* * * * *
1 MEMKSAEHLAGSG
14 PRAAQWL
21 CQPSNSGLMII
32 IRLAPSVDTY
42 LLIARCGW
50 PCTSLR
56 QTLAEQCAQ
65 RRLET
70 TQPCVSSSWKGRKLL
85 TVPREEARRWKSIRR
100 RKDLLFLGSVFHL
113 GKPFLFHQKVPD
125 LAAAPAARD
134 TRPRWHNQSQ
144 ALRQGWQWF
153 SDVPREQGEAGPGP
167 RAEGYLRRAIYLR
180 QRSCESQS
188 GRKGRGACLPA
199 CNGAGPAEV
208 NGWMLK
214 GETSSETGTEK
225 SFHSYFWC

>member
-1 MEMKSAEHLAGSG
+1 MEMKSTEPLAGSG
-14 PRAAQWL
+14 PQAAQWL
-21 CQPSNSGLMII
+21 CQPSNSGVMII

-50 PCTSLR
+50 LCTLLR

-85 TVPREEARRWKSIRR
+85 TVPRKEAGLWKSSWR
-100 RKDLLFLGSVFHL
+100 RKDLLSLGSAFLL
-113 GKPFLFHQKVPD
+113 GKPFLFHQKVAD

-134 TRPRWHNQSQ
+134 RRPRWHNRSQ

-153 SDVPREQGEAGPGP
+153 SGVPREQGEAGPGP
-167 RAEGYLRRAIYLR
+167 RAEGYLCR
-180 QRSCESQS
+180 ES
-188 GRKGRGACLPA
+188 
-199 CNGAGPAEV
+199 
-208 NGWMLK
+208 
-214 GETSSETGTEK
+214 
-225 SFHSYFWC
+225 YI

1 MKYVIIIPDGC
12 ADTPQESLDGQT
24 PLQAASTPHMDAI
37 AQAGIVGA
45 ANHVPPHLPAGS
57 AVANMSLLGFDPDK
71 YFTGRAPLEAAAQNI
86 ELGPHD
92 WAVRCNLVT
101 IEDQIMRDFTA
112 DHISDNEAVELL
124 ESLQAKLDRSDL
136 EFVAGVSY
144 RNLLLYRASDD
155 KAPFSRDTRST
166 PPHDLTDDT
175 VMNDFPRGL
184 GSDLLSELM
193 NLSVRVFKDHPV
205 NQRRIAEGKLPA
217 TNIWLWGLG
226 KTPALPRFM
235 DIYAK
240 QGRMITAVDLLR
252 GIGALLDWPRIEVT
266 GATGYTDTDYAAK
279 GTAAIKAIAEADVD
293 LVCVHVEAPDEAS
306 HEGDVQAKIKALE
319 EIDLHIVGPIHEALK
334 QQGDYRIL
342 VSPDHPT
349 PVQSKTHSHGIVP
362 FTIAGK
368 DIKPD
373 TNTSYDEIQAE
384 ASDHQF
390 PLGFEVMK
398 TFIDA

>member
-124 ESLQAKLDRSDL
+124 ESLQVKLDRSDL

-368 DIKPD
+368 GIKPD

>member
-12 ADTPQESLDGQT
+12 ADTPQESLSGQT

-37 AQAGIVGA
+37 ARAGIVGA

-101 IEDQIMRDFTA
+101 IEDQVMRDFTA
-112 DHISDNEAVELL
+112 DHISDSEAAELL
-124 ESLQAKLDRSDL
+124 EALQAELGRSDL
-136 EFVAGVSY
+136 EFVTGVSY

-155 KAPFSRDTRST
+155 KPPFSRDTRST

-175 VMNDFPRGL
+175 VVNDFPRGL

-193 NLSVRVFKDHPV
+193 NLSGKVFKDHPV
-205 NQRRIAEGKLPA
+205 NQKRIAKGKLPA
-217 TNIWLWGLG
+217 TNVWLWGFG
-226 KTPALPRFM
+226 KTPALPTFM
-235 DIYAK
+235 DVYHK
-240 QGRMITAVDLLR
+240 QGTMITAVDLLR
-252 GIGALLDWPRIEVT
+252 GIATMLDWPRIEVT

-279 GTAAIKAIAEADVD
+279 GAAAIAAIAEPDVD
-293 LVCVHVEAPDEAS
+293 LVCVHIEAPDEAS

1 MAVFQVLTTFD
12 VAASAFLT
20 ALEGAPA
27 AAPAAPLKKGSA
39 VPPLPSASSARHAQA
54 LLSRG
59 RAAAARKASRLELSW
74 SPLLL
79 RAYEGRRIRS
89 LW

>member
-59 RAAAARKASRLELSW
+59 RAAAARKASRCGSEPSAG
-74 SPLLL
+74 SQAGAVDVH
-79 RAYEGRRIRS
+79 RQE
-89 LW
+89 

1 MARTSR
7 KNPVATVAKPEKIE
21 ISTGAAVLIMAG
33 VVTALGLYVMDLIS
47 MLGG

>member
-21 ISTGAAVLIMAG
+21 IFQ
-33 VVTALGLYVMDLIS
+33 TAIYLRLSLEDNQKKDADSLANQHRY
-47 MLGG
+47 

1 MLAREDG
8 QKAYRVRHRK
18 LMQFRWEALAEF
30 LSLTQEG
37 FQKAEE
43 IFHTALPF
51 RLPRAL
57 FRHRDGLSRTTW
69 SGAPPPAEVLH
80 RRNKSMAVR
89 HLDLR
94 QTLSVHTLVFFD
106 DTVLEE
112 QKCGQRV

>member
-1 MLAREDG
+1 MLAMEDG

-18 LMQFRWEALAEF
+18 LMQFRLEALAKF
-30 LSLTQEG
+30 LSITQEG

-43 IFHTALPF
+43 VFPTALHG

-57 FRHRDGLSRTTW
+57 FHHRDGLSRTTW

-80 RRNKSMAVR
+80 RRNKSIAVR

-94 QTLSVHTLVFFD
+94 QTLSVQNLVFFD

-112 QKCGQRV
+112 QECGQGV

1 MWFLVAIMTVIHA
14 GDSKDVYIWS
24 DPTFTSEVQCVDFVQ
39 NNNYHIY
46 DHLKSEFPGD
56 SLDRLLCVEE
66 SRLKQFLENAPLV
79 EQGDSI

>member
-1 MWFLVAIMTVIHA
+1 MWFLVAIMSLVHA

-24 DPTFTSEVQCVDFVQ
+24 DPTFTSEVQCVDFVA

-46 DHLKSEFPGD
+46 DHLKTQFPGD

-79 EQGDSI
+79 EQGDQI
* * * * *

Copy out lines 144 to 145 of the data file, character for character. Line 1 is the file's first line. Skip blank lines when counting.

79 RAYEGRRIRS
89 LW